A New Group and Its Mission: Learning Disabilities and the Psychology of the Self
The International Forum on Learning Disabilities (IFoLD) is a recently formed group of clinicians interested in learning disabilities (LD) who attend the international self psychology conference. The group, started by Joseph Palombo of Chicago, is enriched by a diverse membership. It includes Amy Eldridge, also from Chicago, Susanna Federici-Nebbiosi and Marco Bernabei from Italy, Eva Rass from Germany, and Faye Mishna and Margaret Amerongen from Canada. The group has presented several pre-conference workshops and original papers at International Conferences during the past several years. The aim of this group is to inform psychoanalytic therapists about the potentially complex and far-reaching impact of learning disabilities on the lives of their patients (including child and adult patients who have LD and those whose family members have LD). The group is committed to articulating the ways in which self psychology theory can be helpful in understanding and addressing the impact of LD. Presentations and networking at conferences have yielded a gradually growing list of colleagues who share the group’s interest.
IfoLD recently identified its mission in the following statement:
- The International Forum on Learning Disabilities (IFoLD) is an organization devoted to furthering an understanding of the impact of learning disabilities on the development of children, adolescents and adults. It recognizes that this impact may be complex and multifaceted. Learning disabilities may profoundly affect an individual’s sense of self, relationships with others, and social, academic, professional and everyday functioning.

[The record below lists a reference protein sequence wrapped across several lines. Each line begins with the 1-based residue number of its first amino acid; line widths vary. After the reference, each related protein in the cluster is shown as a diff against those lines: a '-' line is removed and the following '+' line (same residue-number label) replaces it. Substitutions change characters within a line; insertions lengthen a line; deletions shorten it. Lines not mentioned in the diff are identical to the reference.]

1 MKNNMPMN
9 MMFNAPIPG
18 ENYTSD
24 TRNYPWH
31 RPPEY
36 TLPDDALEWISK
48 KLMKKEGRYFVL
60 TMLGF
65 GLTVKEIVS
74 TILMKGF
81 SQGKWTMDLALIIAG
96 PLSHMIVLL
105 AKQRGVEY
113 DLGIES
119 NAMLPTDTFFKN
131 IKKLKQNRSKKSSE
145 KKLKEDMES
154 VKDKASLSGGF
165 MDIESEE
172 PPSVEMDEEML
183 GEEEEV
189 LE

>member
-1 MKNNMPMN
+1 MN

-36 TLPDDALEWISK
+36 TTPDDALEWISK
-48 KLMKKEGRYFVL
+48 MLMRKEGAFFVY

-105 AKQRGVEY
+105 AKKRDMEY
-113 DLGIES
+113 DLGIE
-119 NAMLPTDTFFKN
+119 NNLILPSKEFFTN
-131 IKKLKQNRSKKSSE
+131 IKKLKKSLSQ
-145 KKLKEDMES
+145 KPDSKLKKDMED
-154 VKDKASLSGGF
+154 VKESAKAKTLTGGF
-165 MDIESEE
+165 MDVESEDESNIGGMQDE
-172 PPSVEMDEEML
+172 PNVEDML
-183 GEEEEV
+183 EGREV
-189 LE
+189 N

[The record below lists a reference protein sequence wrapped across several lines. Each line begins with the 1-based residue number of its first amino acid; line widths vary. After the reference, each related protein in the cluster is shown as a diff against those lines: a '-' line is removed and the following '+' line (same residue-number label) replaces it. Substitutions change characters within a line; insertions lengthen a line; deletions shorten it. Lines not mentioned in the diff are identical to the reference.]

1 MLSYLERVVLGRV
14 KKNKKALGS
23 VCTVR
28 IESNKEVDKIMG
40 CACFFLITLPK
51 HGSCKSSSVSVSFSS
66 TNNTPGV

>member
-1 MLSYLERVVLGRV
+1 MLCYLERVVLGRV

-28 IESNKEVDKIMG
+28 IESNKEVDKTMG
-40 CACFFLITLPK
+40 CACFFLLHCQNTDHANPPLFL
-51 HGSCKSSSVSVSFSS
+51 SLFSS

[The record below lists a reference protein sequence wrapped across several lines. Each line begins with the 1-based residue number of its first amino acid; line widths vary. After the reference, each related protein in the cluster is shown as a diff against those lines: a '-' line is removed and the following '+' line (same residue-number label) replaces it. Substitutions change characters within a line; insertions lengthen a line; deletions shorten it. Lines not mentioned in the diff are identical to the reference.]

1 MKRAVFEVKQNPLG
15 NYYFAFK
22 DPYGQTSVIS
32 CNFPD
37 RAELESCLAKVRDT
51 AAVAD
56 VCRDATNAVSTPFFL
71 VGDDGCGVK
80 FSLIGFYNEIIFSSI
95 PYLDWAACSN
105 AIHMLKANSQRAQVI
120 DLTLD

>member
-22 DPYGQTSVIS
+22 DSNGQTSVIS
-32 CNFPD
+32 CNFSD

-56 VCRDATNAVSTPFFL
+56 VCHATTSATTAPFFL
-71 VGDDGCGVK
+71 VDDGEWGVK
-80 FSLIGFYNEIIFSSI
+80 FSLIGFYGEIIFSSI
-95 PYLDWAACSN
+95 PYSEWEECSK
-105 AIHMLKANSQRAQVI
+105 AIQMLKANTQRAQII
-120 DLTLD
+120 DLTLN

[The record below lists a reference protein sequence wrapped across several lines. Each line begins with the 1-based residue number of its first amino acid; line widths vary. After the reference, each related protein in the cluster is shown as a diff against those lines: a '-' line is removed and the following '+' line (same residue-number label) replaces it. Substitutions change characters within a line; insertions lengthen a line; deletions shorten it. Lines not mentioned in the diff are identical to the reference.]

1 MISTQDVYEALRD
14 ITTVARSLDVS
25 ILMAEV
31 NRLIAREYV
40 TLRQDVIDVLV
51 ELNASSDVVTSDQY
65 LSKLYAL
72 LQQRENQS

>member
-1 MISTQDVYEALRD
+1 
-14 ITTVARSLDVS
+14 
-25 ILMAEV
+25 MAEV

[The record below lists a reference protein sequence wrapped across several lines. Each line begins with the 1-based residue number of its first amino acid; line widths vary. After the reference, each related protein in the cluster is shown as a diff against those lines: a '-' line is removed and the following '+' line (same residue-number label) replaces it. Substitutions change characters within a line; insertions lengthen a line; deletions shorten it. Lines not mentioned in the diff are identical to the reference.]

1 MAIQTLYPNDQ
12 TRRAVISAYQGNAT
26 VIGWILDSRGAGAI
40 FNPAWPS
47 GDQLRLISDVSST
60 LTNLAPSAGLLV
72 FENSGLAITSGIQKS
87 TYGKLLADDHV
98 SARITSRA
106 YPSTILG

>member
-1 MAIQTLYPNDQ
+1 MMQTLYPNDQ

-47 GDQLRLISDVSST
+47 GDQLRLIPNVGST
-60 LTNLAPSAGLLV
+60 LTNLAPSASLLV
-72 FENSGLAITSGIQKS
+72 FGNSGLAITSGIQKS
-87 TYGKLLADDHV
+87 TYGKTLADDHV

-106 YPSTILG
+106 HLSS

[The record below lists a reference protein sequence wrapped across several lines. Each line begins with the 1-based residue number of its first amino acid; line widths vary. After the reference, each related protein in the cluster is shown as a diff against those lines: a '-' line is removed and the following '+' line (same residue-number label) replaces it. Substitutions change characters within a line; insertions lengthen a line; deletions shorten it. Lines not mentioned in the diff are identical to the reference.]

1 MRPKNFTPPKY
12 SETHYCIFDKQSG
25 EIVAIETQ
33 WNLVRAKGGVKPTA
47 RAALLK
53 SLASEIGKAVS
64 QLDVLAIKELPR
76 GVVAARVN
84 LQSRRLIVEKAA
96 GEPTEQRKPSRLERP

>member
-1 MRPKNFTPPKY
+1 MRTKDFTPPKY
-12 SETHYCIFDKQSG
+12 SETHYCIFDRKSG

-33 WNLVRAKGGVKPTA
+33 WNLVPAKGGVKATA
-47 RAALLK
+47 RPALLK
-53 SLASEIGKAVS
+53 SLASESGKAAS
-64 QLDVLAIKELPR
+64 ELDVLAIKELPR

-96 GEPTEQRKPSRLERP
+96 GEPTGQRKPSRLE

- IFoLD is dedicated to the dissemination of knowledge about the difficulties faced by individuals with learning disabilities and their families, and about the treatment interventions used to alleviate these difficulties. These interventions are guided by an effort to understand the subjective experience of the individuals involved, drawing on information about the complex interplay of cognitive, emotional, behavioural, familial, and environmental factors.
At the most recent conference in San Diego, IFoLD members conducted a pre-conference workshop. It featured some of the problems faced by children with LD and their families as well as self psychologically-informed therapeutic interventions.
It is vital for therapists to recognize that a sizeable number of people have LD. According to Statistics Canada 100,400 children aged 5-14 have LD, second only to asthma as the leading chronic condition limiting children’s activity. Although a significant number of individuals with LD function well, approximately 40% of students with LD develop psychosocial problems. Throughout the lifespan, individuals with LD are prone to experience empathic failures and unmet selfobject needs. Some of the stresses confronting children with LD and their families are outlined here.
The LD may mean that a child’s selfobject needs for experiencing a sense of competence, belonging, admiration, and support are frequently not met both inside and outside of the family. Rather, experiences of frustration, stigma, isolation, and shame may be all too common.
Families in which a child has an LD may engage in escalating vicious cycles of interaction. Children’s problems may overly tax the parents’ empathic capacities, which may interfere with the child’s development and attachment to the parents. The child then may not meet the parents’ needs for affirmation of their effectiveness and for attachment. The parents may consequently be less able to support the children, who then function even more poorly. Parents’own self deficits may further complicate the picture.